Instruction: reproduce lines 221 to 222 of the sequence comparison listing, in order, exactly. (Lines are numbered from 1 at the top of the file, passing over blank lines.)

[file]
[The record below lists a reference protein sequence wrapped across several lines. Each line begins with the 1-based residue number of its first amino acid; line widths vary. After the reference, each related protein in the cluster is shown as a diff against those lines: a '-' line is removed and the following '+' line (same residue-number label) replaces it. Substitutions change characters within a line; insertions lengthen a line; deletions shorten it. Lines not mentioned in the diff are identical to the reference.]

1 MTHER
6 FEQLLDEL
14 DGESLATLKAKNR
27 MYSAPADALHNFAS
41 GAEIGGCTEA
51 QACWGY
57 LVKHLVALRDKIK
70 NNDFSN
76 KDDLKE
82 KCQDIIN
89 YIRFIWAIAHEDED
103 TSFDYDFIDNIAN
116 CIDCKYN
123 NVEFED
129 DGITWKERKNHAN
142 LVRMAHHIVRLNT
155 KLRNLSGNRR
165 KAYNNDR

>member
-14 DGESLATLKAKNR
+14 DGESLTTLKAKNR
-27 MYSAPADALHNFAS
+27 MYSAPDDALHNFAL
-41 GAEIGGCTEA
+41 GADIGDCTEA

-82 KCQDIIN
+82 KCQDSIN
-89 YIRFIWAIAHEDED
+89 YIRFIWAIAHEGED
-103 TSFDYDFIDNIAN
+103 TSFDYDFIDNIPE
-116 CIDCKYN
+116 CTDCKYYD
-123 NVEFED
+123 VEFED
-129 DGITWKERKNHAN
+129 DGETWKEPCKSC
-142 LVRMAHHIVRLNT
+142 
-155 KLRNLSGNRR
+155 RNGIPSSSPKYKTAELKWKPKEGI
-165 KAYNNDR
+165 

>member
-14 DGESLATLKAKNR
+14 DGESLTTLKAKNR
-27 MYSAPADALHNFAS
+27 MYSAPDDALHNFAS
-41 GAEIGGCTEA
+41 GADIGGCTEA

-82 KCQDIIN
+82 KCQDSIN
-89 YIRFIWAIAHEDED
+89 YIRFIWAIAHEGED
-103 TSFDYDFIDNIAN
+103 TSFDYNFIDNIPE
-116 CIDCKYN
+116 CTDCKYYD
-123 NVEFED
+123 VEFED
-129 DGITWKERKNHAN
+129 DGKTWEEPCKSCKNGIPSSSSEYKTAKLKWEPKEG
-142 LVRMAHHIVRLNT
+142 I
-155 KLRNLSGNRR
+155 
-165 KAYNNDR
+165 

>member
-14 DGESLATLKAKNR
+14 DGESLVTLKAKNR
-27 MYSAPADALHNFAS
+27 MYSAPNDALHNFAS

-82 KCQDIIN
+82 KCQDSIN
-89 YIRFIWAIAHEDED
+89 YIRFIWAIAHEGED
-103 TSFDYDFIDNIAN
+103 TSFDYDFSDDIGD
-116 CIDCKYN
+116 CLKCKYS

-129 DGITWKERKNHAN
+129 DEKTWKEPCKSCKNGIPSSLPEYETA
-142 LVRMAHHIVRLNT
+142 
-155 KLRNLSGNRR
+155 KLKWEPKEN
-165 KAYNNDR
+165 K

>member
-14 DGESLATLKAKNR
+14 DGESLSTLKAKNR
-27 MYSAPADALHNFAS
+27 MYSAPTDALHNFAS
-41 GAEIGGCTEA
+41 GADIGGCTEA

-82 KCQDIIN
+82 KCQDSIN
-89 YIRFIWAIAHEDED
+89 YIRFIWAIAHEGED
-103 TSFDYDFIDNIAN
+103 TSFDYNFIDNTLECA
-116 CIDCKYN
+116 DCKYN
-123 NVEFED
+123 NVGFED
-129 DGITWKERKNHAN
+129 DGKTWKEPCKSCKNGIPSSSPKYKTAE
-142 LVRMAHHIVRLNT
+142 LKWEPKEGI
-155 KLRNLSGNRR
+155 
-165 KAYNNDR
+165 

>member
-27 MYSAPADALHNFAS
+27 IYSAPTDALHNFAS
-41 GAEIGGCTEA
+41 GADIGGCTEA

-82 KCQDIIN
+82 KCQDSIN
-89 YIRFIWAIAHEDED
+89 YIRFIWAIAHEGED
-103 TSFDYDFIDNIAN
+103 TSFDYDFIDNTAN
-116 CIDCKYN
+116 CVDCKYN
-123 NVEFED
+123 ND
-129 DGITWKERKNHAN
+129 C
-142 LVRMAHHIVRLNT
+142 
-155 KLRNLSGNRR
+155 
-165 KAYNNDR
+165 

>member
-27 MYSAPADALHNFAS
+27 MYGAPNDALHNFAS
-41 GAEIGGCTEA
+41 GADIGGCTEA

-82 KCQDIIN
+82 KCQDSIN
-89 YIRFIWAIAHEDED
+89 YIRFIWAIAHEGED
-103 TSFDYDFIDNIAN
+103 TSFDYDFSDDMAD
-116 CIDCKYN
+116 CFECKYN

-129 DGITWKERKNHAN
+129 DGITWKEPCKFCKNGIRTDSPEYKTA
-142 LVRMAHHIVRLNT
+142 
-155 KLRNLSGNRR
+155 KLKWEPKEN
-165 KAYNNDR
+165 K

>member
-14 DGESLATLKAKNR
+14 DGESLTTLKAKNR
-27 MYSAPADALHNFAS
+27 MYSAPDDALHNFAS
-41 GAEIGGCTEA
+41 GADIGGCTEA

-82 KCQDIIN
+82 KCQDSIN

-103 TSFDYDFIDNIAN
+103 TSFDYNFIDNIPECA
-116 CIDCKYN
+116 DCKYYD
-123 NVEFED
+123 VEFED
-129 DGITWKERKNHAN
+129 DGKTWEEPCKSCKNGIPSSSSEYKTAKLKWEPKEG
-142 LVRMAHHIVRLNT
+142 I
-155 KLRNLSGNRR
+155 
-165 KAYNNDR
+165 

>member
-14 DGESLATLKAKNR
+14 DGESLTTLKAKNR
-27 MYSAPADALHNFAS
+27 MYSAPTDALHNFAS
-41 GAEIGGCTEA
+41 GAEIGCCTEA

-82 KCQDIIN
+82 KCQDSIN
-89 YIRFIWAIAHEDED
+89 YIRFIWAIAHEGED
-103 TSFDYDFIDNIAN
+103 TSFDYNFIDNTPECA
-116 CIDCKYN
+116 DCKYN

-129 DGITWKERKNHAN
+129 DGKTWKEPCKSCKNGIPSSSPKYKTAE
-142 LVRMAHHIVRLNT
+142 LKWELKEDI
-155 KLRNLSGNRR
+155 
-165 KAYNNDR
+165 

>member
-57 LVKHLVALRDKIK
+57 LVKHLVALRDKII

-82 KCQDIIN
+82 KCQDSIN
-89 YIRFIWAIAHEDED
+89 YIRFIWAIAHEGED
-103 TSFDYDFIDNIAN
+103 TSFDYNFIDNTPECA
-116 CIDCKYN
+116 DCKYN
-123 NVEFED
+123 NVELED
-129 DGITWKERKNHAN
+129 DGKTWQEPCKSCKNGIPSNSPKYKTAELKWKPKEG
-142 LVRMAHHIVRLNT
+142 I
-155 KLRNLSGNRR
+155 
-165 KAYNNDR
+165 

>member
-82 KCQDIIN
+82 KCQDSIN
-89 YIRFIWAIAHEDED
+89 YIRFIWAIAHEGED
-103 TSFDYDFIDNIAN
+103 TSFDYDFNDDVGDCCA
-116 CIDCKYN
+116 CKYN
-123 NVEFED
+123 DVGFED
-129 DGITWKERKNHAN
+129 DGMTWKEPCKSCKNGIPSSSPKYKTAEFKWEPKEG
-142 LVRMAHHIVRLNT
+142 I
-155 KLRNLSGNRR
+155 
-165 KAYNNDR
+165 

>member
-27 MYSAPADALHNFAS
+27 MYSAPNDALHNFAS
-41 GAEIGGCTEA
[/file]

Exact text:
-142 LVRMAHHIVRLNT
+142 I